This extraordinary feedback loop has made science fiction the first truly multimedia genre and, more important, the only popular genre to have a clear cultural impact. At the very least, science fiction is at the heart of a well-codified subculture; at its most influential, science fiction is what William Sims Bainbridge describes as a popular cultural movement that develops and disseminates potentially influential ideologies. Seeing in science fiction no less than the attempt to create a modern conscience for the human race, Eric Rankin and Robert Scholes have observed that science fiction has appeared in every medium of artistic creation, developing through dialectical stages focusing on the popular medium of the moment, in great part simply because science fiction is itself a major force in the continuing development of our culture. Only the eclectic and expansive sense of literary genre advanced by this series can account for the many stages in the development of science fiction and only an understanding of the importance of science fiction's unique extra textual dimension can account for its phenomenal growth in popularity and cultural influence in the twentieth century. Against the broad sweep of twentieth century science fiction, my task in this necessarily brief study is a difficult one, sure to be incomplete, sure to be shaped by my personal reading preferences, sure to be weakened by the hundreds, if not thousands, of fine science fiction stories and novels that, even after a lifetime of enthusiastic reading, one does not know.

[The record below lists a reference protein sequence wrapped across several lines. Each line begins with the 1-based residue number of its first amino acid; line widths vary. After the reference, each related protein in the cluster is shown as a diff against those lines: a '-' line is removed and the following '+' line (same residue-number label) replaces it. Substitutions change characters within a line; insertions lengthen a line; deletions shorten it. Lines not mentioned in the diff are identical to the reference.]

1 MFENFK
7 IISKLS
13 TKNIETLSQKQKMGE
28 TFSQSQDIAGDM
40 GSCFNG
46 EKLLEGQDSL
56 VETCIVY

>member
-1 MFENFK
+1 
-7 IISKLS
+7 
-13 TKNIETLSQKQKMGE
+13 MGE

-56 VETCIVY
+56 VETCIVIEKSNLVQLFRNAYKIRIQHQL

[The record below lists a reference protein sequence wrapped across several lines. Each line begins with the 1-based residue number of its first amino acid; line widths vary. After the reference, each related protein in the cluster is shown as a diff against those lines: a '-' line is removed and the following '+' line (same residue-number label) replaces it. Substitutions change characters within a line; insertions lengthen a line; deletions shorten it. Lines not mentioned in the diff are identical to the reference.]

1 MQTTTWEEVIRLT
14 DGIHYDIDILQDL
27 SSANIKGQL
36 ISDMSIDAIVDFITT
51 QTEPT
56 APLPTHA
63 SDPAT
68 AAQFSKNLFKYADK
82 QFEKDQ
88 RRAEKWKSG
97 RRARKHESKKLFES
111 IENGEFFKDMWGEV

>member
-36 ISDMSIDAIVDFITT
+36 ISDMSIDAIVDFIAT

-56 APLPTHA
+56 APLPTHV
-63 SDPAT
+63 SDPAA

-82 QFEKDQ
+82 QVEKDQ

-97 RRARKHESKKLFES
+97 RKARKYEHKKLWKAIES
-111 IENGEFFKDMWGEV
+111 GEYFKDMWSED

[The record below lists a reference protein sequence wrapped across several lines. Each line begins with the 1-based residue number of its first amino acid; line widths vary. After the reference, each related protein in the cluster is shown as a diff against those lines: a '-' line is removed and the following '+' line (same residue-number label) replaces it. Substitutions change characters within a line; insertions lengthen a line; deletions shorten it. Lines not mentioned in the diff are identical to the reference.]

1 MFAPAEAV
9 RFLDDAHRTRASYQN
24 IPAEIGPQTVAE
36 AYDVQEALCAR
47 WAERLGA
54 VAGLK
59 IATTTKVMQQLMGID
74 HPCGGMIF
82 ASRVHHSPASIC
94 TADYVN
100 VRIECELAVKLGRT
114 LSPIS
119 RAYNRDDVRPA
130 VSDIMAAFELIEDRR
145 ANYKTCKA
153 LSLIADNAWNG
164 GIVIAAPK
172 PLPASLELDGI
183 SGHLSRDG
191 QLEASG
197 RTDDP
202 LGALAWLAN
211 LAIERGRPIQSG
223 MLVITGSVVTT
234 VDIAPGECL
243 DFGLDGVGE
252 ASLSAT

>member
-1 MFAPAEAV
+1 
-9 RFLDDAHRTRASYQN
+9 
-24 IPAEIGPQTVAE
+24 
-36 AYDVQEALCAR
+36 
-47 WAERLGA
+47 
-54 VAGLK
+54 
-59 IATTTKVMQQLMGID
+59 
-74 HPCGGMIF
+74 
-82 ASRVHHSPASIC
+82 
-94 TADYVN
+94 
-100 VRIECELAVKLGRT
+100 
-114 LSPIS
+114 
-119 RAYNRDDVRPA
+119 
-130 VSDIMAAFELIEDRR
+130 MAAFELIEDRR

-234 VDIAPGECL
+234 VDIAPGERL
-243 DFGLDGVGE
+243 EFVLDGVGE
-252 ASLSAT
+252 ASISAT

To give in a brief single work an accurate and systematic view of science fiction near the end of the twentieth century is, of course, impossible. In the first place, science fiction is no longer just fiction, but has become a universally recognized category of film, television, music, music videos, electronic games, theme parks, military thinking, advertising, and its concepts and icons are now routinely appropriated for the development and marketing of products ranging from breakfast cereal to pickup trucks. Science fiction is not even only science fiction any longer, but sci-fi (a term hated by most science fiction writers) to those who consciously or unconsciously minimize its importance, and science-fiction to its well-informed fans and critics, some of whom see those initials standing for speculative fiction, implicitly suggesting the contested status of science in twentieth century science-fiction, particularly that written since the 1960's. Some of the difficulty in describing science fiction is revealed in the sheer number of names that have been advanced for it: scientifiction, science fiction, science-fiction, sf, stf, speculative fiction, speculative fabulation, structural fabulation, science fantasy.